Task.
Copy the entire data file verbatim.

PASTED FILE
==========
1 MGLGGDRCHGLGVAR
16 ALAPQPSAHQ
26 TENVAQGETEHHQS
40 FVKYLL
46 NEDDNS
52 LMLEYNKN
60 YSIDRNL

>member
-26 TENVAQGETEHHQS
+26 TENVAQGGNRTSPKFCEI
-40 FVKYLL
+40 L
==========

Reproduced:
1 MGLGGDRCHGLGVAR
16 ALAPQPSAHQ
26 TENVAQGETEHHQS
40 FVKYLL
46 NEDDNS
52 LMLEYNKN
60 YSIDRNL

>member
-26 TENVAQGETEHHQS
+26 TENVAQGGNRTSPKFCEI
-40 FVKYLL
+40 L